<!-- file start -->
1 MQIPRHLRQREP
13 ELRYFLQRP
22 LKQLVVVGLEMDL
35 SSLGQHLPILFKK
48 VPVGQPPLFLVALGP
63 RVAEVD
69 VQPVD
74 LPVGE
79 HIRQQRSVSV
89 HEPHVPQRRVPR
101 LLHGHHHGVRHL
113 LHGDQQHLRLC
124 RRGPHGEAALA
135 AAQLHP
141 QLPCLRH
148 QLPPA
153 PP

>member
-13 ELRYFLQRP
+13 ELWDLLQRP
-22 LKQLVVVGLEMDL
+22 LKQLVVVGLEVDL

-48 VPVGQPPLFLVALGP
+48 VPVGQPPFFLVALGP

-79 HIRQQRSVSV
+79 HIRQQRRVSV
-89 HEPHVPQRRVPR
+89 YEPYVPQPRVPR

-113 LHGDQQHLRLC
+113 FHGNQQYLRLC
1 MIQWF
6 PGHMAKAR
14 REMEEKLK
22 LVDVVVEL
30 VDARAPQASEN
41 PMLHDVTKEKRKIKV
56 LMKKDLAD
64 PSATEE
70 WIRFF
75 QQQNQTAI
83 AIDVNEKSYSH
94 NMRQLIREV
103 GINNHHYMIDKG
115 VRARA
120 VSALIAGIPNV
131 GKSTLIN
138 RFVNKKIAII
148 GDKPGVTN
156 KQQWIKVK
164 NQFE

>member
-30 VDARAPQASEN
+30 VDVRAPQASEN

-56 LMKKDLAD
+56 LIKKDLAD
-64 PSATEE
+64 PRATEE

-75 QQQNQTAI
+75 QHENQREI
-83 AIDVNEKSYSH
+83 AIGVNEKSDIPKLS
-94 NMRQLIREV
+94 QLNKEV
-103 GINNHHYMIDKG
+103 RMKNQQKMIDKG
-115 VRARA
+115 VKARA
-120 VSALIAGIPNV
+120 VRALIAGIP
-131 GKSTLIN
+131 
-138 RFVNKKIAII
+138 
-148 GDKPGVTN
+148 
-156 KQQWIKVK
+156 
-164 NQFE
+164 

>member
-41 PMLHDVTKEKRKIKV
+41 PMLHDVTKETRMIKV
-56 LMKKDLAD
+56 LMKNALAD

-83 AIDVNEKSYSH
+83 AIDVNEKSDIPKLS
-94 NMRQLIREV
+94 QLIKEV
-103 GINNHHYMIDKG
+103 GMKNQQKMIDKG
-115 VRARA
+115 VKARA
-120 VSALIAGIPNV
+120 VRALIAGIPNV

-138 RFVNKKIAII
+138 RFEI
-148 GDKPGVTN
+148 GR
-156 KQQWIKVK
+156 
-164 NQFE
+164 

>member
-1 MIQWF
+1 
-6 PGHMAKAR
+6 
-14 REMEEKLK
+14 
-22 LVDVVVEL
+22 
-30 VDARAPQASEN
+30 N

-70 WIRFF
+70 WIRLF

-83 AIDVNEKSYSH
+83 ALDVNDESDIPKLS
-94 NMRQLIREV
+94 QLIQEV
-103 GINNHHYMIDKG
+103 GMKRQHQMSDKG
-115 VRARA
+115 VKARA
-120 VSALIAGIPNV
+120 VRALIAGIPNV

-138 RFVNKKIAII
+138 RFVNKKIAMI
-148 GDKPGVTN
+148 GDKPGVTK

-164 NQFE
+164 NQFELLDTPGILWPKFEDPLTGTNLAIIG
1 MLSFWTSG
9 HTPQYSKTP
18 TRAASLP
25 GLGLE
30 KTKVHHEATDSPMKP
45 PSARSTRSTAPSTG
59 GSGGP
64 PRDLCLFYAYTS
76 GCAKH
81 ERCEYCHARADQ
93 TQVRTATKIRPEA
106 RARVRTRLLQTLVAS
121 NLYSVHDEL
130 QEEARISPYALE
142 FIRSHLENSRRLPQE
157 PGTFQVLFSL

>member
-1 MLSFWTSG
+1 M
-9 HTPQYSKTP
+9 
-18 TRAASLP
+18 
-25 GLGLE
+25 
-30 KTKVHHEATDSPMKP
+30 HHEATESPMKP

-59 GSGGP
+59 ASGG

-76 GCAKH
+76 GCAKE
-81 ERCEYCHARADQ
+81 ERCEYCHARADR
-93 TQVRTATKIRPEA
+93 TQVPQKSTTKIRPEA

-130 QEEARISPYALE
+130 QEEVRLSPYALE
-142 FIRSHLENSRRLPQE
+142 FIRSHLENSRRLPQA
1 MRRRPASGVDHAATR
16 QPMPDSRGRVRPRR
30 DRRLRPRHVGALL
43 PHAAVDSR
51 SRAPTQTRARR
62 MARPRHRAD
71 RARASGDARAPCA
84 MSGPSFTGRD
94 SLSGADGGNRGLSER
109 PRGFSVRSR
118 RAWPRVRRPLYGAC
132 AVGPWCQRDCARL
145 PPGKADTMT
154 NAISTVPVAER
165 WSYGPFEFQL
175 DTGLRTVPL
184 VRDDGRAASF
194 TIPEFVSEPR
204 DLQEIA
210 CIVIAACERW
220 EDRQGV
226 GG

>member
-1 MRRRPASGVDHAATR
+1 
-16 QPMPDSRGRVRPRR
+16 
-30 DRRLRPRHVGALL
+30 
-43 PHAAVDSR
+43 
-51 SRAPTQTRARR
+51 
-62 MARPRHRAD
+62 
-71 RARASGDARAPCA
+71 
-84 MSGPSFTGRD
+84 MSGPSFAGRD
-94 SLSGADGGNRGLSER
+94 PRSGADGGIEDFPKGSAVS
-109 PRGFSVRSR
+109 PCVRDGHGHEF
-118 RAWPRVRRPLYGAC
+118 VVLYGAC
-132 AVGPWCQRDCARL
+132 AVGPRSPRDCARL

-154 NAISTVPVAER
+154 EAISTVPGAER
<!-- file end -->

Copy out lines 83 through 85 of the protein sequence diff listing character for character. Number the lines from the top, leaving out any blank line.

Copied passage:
-56 LMKKDLAD
+56 LMKNALAD

-83 AIDVNEKSYSH